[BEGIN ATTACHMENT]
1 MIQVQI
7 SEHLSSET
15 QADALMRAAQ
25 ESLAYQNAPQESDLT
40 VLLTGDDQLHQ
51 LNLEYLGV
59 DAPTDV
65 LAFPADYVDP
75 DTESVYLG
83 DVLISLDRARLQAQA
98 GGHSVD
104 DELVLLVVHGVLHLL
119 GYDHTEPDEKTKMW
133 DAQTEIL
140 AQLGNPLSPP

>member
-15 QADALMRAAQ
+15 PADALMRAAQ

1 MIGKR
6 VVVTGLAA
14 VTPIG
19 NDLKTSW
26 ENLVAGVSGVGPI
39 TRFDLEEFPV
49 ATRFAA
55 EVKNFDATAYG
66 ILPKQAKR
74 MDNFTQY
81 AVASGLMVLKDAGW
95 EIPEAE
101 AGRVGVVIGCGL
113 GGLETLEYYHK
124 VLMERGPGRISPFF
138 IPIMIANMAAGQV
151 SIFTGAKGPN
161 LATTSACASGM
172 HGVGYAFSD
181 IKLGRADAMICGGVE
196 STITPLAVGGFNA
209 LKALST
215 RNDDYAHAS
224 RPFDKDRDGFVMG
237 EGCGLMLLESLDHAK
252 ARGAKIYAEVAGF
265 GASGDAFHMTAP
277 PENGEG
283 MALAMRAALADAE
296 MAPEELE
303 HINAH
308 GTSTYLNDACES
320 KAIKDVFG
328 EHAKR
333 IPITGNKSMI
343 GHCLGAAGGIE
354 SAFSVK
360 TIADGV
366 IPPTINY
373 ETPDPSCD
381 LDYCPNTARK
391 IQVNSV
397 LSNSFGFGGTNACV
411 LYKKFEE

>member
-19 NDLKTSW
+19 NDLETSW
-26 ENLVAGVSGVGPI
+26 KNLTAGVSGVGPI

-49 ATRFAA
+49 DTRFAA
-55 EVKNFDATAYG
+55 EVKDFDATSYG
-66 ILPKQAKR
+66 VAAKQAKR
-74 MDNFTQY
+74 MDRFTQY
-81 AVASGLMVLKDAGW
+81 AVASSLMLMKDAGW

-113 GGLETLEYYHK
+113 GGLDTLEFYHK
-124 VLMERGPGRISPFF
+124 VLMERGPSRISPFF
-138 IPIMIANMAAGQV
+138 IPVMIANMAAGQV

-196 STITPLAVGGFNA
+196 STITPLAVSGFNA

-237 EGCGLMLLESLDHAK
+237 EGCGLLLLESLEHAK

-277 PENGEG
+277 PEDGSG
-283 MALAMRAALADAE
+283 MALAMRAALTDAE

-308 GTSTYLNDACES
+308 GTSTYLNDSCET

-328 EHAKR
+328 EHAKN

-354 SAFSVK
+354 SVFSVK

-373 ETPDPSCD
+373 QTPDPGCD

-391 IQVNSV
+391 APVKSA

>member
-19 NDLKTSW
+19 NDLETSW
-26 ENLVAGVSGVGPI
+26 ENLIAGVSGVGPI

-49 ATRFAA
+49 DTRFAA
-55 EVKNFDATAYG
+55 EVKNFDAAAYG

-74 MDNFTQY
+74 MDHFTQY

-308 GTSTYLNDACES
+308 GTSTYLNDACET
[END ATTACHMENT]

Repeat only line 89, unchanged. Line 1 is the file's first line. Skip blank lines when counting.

+277 PEDGSG